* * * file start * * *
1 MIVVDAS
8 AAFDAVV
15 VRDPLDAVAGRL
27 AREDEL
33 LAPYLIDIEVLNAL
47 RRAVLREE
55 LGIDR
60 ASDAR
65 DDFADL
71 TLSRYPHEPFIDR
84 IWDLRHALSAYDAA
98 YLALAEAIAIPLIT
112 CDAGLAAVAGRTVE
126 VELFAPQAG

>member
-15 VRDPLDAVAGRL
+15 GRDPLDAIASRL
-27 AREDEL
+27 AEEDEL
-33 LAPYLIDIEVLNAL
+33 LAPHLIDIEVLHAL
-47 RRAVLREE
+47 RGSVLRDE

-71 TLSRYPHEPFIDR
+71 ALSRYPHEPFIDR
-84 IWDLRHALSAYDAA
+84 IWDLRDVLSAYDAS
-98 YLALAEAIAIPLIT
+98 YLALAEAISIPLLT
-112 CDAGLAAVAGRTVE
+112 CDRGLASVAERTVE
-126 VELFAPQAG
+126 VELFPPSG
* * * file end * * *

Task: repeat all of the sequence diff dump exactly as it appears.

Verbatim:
1 MIVVDAS
8 AAFDAVV
15 VRDPLDAVAGRL
27 AREDEL
33 LAPYLIDIEVLNAL
47 RRAVLREE
55 LGIDR
60 ASDAR
65 DDFADL
71 TLSRYPHEPFIDR
84 IWDLRHALSAYDAA
98 YLALAEAIAIPLIT
112 CDAGLAAVAGRTVE
126 VELFAPQAG

>member
-15 VRDPLDAVAGRL
+15 GRDPLDAIASRL
-27 AREDEL
+27 AEEDEL
-33 LAPYLIDIEVLNAL
+33 LAPHLIDIEVLHAL
-47 RRAVLREE
+47 RGSVLRDE

-71 TLSRYPHEPFIDR
+71 ALSRYPHEPFIDR
-84 IWDLRHALSAYDAA
+84 IWDLRDVLSAYDAS
-98 YLALAEAIAIPLIT
+98 YLALAEAISIPLLT
-112 CDAGLAAVAGRTVE
+112 CDRGLASVAERTVE
-126 VELFAPQAG
+126 VELFPPSG